The European Commission has begun to dissolve the Agency Model that Apple and the Big Six publishers implemented a few years ago. The EU has found that HarperCollins, Simon & Schuster, Macmillan, Hachette Livre, and Apple “engaged in a concerted practice” to raise ebook prices or prevent the emergence of lower prices across Europe. There are new agreements in place starting today that these publishers will terminate their contracts and start to offer ebooks at non-agency pricing.
The publishers and Apple have agreed for two years not to “restrict, limit, or impede” retailers from reducing the price of ebooks or offering discounts. They have also agreed not to enter into any ebook agreement that contains a “most favored nation” (MFN) clause for five years. This will, in effect, allow ebook retailers in Europe to once again start discounting ebooks and customers will enjoy cheaper prices across the board.
Penguin is the only company that is openly opposing this settlement in both Europe and the USA. The EU has mandated that if the company does not comply then Apple and other companies have to sever their relationships with them completely.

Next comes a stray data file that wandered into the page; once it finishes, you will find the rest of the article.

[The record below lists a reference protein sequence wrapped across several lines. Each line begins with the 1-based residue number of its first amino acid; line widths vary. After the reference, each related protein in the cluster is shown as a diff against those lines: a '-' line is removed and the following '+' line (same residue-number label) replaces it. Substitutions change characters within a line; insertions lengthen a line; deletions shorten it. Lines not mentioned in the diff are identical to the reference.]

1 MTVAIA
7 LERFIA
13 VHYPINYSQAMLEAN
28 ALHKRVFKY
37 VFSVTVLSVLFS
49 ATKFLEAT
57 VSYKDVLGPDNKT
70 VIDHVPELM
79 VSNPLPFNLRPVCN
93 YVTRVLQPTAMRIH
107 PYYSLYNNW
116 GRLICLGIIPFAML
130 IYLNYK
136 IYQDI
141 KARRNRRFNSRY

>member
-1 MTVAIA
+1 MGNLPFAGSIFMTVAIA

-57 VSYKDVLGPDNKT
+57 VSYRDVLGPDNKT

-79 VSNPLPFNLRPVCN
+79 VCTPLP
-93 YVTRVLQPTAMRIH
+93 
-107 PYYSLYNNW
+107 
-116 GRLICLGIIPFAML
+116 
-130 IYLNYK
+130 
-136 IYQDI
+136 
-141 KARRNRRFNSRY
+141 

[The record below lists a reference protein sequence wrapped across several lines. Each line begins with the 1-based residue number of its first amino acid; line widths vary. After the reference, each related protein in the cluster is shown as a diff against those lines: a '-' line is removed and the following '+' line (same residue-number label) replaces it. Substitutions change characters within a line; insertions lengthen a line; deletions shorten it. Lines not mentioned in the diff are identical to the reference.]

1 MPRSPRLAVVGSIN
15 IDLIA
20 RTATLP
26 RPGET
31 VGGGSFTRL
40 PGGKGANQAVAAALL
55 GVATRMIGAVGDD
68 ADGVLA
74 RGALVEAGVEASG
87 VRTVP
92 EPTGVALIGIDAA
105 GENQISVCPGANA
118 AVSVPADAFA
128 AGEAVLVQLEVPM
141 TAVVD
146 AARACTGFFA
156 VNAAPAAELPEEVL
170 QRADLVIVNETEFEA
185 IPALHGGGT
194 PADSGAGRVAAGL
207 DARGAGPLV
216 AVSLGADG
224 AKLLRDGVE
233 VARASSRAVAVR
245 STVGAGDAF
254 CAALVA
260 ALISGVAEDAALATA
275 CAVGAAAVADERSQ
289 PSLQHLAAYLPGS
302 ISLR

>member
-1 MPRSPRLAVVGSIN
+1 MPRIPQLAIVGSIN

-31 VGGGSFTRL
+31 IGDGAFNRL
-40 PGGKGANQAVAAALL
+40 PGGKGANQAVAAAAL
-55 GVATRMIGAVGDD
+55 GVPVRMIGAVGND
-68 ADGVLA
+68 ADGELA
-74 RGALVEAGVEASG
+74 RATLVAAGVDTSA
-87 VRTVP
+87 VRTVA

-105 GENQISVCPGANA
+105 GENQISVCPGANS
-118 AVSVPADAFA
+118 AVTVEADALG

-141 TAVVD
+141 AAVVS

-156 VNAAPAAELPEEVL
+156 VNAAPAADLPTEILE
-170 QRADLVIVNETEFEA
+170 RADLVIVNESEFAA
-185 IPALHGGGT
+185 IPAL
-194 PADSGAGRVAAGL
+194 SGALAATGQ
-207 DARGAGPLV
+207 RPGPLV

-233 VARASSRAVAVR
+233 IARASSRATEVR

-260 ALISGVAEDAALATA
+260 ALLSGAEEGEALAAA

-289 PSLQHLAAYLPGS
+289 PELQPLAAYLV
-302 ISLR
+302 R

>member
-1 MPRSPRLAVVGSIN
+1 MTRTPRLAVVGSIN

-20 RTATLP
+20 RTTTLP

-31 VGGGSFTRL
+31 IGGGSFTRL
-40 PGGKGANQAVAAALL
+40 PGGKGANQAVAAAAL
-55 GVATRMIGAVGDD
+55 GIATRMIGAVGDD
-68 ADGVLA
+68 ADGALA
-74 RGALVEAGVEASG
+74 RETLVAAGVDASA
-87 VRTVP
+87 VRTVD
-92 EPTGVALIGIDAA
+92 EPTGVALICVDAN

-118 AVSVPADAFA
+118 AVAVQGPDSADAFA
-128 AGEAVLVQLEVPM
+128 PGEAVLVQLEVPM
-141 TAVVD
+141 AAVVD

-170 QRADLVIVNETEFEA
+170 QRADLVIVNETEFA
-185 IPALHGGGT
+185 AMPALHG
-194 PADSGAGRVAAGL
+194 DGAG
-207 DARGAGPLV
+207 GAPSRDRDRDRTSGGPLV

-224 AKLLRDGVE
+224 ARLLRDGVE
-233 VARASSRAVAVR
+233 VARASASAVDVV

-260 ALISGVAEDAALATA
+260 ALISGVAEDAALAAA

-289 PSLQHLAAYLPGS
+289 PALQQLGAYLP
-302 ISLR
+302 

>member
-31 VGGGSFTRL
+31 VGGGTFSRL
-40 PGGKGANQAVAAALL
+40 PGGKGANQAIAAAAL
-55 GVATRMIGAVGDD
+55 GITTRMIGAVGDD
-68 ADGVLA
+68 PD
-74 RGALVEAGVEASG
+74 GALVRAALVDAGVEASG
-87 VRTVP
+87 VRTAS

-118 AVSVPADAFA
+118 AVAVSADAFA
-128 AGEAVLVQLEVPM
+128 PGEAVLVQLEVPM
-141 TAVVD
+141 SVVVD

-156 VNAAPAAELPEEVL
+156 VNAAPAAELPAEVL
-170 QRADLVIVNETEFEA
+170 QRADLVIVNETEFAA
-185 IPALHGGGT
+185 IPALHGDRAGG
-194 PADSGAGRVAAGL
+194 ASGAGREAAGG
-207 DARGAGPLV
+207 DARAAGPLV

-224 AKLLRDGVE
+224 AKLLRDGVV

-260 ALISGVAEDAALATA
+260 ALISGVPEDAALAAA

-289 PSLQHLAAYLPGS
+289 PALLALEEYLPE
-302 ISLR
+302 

HarperCollins said it was “working with the EU to find a solution.” Macmillan’s parent Holtzbrinck said, “From the outset, the Holtzbrinck group has strongly denied all charges of collusion in relation to its ebook businesses. That said, we believe it is in the best interests of our European business to proceed towards a settlement and have agreed to this set of draft principles, ready for a period of market consultation.” Hachette Livre said it “remains confident that it did not violate the antitrust laws, and has made no admission of liability,” but added that the “costs, length, and distractions of the proceedings before the European Commission would be too disruptive to its business and to the development of ebook markets in general”.
With this landmark case seemingly over in the European Union and the USA, publishers will offer a starting price on ebooks and allow companies to discount them as they see fit. We are beginning to already see dramatic price drops from Amazon, Sony, Barnes and Noble, and other companies in the UK and USA. This is beneficial for customers who can now find the best deals and save a few dollars on each book. There is no word yet if EU customers will be eligible for refunds for past purchases under the Agency model, like those in the USA will soon enjoy.
Michael Kozlowski is the Editor in Chief of Good e-Reader. He has been writing about audiobooks and e-readers for the past ten years. His articles have been picked up by major and local news sources and websites such as the CBC, CNET, Engadget, Huffington Post and the New York Times.